funny pictures of cats with captions
more animals

Saturday, February 14, 2009

Friday, February 13, 2009


This is (of course) Bishop Woodie White and the Dali Lama.

  • Tonight is the first real homeschool event Chaos is attending -- a Sadie Hawkins dance.
  • This morning we are taking some time to go purchase a dress.
  • For some reason she won't wear my Gunny Sack from 1977. Wonder why?
  • The kitten is in heat and keeps getting out. Thus we have a vet appointment for THAT THING on Monday morning.
  • The house is a wreck; time to clean.
  • Laundry is piling up; time to wash.
  • I'm tired but not running as far behind as last week.
  • I'm titling my sermon "I'm a Leper, She's a Leper, They're all Lepers, Wouldn't you like to be a Leper too?" after Len Sweet's title.
  • I can't fit it into the bulletin, though.
  • 3 parishioners in 3 different hospitals this week. Miles and Miles apart; thank you God for telephones.
  • Still have phone calls to make.
  • Got into a flame war on a mailing list this week; realized that it was nothing I said, but who I am (a woman who is clergy.) Won't ever win there. Stopped posting.
  • And that made me sad.
  • Helped a friend's son with Chemistry last night; I had forgotten how much I love Chemistry.
  • I get to teach Chemistry next year! Yay!
  • Don't like Biology much though, but fun with microscopes might help.
  • Art Appreciation yesterday was OK; learned not to watch more than one episode at a time.

Thursday, February 12, 2009

Link Love for Geography and Brains

Animaniacs give a cool geography lesson.
Animaniacs and the 50 US Capitals
And of course the Animaniacs tell of the US Presidents.

Pinky and the Brain tell us of the Parts of the Brain.
How the Body Works: Parts of the Brain.
Exercise helps the Brain.

Cat Remote? Kid Remote?

Same difference. Thanks, John!

Klingon Night School!!

Great for Homeschool Moms!
HT: John of the Zeray Gazette

Long Post about Homeschool

I am feeling vaguely unsettled. I feel a tremendous lack of stress and pressure. Ever since we made the decision to homeschool, I have felt this tremendous weight off my shoulders. My children are less stressed, I'm less stressed and I don't think that they are falling behind academically. In fact, I think Chaos is ready to take the EOY exam for at least 3 of her classes. In other words, self pacing is really working.

But, as a former teacher, I am shocked about a few things about homeschooling.

First, the law reads that the parent instructing must have a HS diploma or equivalent. However, reporting is not compulsory therefore the State of Georgia has no idea who has a diploma and who does not. For the most part, this is OK except there are some who are taking advantage of this loophole and the entirety of the homeschooling community/culture is suffering. Unless those of us who are diligent and following the law try to amend this ourselves, eventually the Government will indeed step in and "do" something about it. There is precedent for this.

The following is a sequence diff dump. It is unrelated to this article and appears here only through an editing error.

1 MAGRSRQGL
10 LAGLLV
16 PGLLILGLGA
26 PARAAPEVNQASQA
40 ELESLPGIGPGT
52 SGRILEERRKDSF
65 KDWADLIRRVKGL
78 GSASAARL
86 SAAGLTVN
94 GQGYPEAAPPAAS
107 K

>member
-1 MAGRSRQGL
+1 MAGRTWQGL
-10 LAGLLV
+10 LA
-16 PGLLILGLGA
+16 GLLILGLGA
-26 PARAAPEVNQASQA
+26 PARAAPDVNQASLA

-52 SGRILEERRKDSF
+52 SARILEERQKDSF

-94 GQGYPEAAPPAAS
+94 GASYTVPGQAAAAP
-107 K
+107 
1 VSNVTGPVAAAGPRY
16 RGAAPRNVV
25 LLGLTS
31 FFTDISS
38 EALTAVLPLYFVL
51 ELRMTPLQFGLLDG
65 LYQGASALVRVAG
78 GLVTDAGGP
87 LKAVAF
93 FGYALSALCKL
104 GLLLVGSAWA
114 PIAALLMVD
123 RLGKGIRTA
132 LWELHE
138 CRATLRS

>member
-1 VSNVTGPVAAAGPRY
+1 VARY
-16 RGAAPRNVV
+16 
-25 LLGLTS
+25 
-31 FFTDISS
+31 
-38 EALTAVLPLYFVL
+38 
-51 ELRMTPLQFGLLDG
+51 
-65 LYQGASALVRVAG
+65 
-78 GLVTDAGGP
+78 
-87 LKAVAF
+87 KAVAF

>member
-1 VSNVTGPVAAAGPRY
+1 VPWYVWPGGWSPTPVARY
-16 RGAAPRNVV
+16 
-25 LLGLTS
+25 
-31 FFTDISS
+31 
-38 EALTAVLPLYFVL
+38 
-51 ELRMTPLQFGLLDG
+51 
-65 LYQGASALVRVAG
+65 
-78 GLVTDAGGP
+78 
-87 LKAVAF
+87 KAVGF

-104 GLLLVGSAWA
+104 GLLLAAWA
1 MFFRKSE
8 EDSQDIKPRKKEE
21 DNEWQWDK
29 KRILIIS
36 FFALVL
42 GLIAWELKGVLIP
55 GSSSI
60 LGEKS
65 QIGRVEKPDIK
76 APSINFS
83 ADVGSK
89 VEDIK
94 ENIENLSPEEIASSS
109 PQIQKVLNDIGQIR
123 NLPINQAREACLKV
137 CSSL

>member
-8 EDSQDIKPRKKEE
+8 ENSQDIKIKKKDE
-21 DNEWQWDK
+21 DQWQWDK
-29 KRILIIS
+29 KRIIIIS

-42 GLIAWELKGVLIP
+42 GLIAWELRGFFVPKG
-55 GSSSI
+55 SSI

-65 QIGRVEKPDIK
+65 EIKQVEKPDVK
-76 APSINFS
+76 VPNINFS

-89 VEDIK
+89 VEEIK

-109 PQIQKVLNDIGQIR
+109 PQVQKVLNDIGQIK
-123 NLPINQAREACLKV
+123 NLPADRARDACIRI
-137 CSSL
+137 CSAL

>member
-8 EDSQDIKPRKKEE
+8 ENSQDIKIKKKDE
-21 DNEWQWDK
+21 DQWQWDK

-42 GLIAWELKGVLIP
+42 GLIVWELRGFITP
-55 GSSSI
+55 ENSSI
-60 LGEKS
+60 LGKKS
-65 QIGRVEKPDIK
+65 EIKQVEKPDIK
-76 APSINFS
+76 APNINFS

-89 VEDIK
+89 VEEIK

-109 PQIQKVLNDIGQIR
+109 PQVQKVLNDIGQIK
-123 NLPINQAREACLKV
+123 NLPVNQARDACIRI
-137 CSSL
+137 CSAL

As an educator, I have seen these children try to enter into public schools and it's painful to watch. The loser here is the child. What is called for is a self check done by the community -- to check on one another.

Also, we are required to test every three years by the state, but again it is not monitored. I have seen kids try to enter the system who have never ever been tested -- and the parent is not held responsible. I know of kids who are pulled out to "homeschool" during testing season and then popped back into school the next school year. One mother actually admitted to me that they were pulled so that the child was not tested (especially for placement and promotion to next grade) because her child would not have passed to the next grade. She did this several times; she eventually moved out of state.

As long as abuses like this exist, the possibility of the government stepping in and compelling is strong. It's a sticky problem with no easy answer. It is obvious to me that the people on this loop are the type to not do this -- I believe most of this abuse exists outside of any real community. But as with gun control, we risk losing our rights if those who are abusing the system are not castigated and reprimanded by the society at large. If we as a society do not do something, the government will.

Wednesday, February 11, 2009

Darwin and the Vatican

To Boldy Go...

Today I start a real adventure in homeschooling. I have been trying to get the kids to work within traditional mathematics textbooks to little avail. They just can't stand the rote and drill way that we have traditionally taught mathematics. I know how it is -- I used to just speed through the book in class and do all the problems, usually at least a couple of sections ahead of the class (sometimes a chapter or two ahead) and pass notes in more and more esoteric codes with my main dude James V. (who also worked ahead.) I took College Algebra when I got to Ga State, just because I wanted to get used to the pacing. I found that I missed math class -- I love math class. So I became a Mathematics Major sort of by accident; I really intended to get my degree in General Science and Philosophy (after I decided against computer programming and discovered that music was just too hard without parental support.)

For years I have wanted to write a Mathematics curriculum for thinkers like me -- I love what is usually called the "Discovery Method" -- where the student discovers the entirety of the problem/solution their own selves.

So today, I made a 3 page handout of "everything you need to know in Algebra" because, yes, you can indeed put it on 2 to 3 pages. These things are just tools so that you can "do" math. I have another 3 page handout in the works for Geometry and another for Trig. Then I am going to depart from the beaten path -- I am going to ask the girls to discover mathematics.